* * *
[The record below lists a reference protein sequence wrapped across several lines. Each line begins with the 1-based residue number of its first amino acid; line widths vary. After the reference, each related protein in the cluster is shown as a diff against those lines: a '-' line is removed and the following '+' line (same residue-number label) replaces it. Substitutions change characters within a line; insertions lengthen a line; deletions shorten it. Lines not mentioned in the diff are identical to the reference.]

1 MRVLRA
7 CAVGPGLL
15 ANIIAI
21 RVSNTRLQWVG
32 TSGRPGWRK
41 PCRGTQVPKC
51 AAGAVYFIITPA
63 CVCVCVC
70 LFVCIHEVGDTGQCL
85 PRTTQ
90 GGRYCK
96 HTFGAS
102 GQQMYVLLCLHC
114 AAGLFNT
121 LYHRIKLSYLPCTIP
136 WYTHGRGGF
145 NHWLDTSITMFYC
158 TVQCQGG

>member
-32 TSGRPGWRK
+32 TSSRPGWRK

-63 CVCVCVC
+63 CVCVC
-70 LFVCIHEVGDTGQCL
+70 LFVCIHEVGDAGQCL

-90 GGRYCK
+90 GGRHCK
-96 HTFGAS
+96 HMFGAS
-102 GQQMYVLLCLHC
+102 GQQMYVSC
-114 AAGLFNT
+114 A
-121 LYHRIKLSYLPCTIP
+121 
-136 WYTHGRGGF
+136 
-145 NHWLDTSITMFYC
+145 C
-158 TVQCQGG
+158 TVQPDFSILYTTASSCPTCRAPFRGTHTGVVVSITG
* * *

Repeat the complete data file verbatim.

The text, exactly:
[The record below lists a reference protein sequence wrapped across several lines. Each line begins with the 1-based residue number of its first amino acid; line widths vary. After the reference, each related protein in the cluster is shown as a diff against those lines: a '-' line is removed and the following '+' line (same residue-number label) replaces it. Substitutions change characters within a line; insertions lengthen a line; deletions shorten it. Lines not mentioned in the diff are identical to the reference.]

1 MRVLRA
7 CAVGPGLL
15 ANIIAI
21 RVSNTRLQWVG
32 TSGRPGWRK
41 PCRGTQVPKC
51 AAGAVYFIITPA
63 CVCVCVC
70 LFVCIHEVGDTGQCL
85 PRTTQ
90 GGRYCK
96 HTFGAS
102 GQQMYVLLCLHC
114 AAGLFNT
121 LYHRIKLSYLPCTIP
136 WYTHGRGGF
145 NHWLDTSITMFYC
158 TVQCQGG

>member
-32 TSGRPGWRK
+32 TSSRPGWRK

-63 CVCVCVC
+63 CVCVC
-70 LFVCIHEVGDTGQCL
+70 LFVCIHEVGDAGQCL

-90 GGRYCK
+90 GGRHCK
-96 HTFGAS
+96 HMFGAS
-102 GQQMYVLLCLHC
+102 GQQMYVSC
-114 AAGLFNT
+114 A
-121 LYHRIKLSYLPCTIP
+121 
-136 WYTHGRGGF
+136 
-145 NHWLDTSITMFYC
+145 C
-158 TVQCQGG
+158 TVQPDFSILYTTASSCPTCRAPFRGTHTGVVVSITG